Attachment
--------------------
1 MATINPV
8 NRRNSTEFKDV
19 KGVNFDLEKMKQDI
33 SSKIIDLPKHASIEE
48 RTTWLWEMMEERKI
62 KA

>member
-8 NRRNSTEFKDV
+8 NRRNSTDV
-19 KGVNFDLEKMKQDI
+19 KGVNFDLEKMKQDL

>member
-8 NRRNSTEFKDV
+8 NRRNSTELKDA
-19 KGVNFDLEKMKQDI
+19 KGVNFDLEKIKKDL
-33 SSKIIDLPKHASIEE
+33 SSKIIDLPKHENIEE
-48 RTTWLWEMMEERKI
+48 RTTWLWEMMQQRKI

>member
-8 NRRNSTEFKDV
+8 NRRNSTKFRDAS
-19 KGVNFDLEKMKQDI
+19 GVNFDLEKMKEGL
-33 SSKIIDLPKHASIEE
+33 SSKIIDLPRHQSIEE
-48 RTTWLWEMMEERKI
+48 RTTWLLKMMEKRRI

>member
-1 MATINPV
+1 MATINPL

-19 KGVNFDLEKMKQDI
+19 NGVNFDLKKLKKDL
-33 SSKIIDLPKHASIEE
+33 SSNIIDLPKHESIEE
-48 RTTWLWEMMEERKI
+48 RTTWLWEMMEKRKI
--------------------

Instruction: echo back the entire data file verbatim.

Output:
1 MATINPV
8 NRRNSTEFKDV
19 KGVNFDLEKMKQDI
33 SSKIIDLPKHASIEE
48 RTTWLWEMMEERKI
62 KA

>member
-8 NRRNSTEFKDV
+8 NRRNSTDV
-19 KGVNFDLEKMKQDI
+19 KGVNFDLEKMKQDL

>member
-8 NRRNSTEFKDV
+8 NRRNSTELKDA
-19 KGVNFDLEKMKQDI
+19 KGVNFDLEKIKKDL
-33 SSKIIDLPKHASIEE
+33 SSKIIDLPKHENIEE
-48 RTTWLWEMMEERKI
+48 RTTWLWEMMQQRKI

>member
-8 NRRNSTEFKDV
+8 NRRNSTKFRDAS
-19 KGVNFDLEKMKQDI
+19 GVNFDLEKMKEGL
-33 SSKIIDLPKHASIEE
+33 SSKIIDLPRHQSIEE
-48 RTTWLWEMMEERKI
+48 RTTWLLKMMEKRRI

>member
-1 MATINPV
+1 MATINPL

-19 KGVNFDLEKMKQDI
+19 NGVNFDLKKLKKDL
-33 SSKIIDLPKHASIEE
+33 SSNIIDLPKHESIEE
-48 RTTWLWEMMEERKI
+48 RTTWLWEMMEKRKI